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Chambers & Partners
20/02/2008

Mr S English v. Thomas Sanderson Blinds Ltd

Uncategorized

Employment Appeal Tribunal

Homophobic banter directed by work colleagues towards a man who was not homosexual, who was not perceived to be homosexual by his tormentors, and who, himself, accepted that that was the position, did not fall within the remit of the protection against harassment in the Employment Equality (Sexual Orientation) Regulations 2003 reg.5.
The appellant (E), an agent formerly engaged by the respondent company (T), appealed against a decision that his complaint of harassment did not attract the protection against harassment in the Employment Equality (Sexual Orientation) Regulations 2003 reg.5. E had been engaged by T under a contract for personal services for almost nine years. He claimed to have been subjected to homophobic banter by work colleagues for many years, which had started when a colleague discovered that E had attended a boarding school in Brighton. In fact, E was not homosexual, nor was he mistakenly or genuinely thought to be so by his tormentors, and he himself fully accepted that they did not believe him to be homosexual. E submitted that (1) the phrase "on grounds of sexual orientation" in Reg.5 of the 2003 Regulations was wider than the phrase "on grounds of her sex" in the Sex Discrimination Act 1975 s.4A; (2) no material difference existed between the forms of expression in the 1975 Act and Directive 2002/73; (3) the reason for directing homophobic banter at E was because E's colleagues perceived E as having stereotypical characteristics that they associated with a gay person and such an explanation for it brought E within Reg.5.

HELD: (1) The reference to "sexual orientation" in Reg.5 was wider than the reference to "sex" in s.4A(i)(a) of the 1975 Act. The formula in the Regulations extended to discrimination in the widest sense based on perception, association or instructions, as the DTI Explanatory Notes to the Regulations para.24 and 25 made clear. However, no material difference existed between the Regulations and the 1975 Act for the purposes of the distinction drawn between the domestic provisions and Directive 2000/78. (2) There was a material difference between the forms of expression in the 1975 Act and Directive 2002/73. Applying the approach in Nagarajan v London Regional Transport (2000) 1 AC 501 HL, the phrase "on racial grounds" raised the question of why the alleged discriminator acted as he did, which was a different question to that in the instant case of whether the unwanted conduct in a case of alleged harassment was related to sexual orientation, Nagarajan and Equal Opportunities Commission v Secretary of State for Trade and Industry (2007) EWHC 483 (Admin), (2007) 2 CMLR 49 applied. Therefore, in relation to sexual harassment, Reg.5 did not properly implement Directive 2000/78 in that the protection afforded to E by domestic law was narrower than that which the Directive provided. E could not, however, rely directly on Directive 2000/78 against a private respondent. (3) On the facts, the unwanted conduct was not on the grounds of sexual orientation because E was not actually perceived to be gay and he fully accepted that that was the position. (4) Permission to appeal to the Court of Appeal was granted because it was an unsatisfactory state of affairs that the result may have been different on direct application of the Directive as opposed to reliance on the Regulations.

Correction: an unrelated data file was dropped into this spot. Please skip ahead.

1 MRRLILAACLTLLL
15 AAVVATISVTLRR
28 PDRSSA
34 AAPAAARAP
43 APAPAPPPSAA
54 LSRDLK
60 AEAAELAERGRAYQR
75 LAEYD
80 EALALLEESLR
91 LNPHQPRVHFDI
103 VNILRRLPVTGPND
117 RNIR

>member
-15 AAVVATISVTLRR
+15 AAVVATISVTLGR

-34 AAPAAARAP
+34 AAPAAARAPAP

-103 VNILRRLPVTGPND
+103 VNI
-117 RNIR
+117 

Appeal dismissed
Counsel:
For the appellant: F Reynold, Ian Wilson
For the respondent: SA Bothroyd

UKEAT/0556/07

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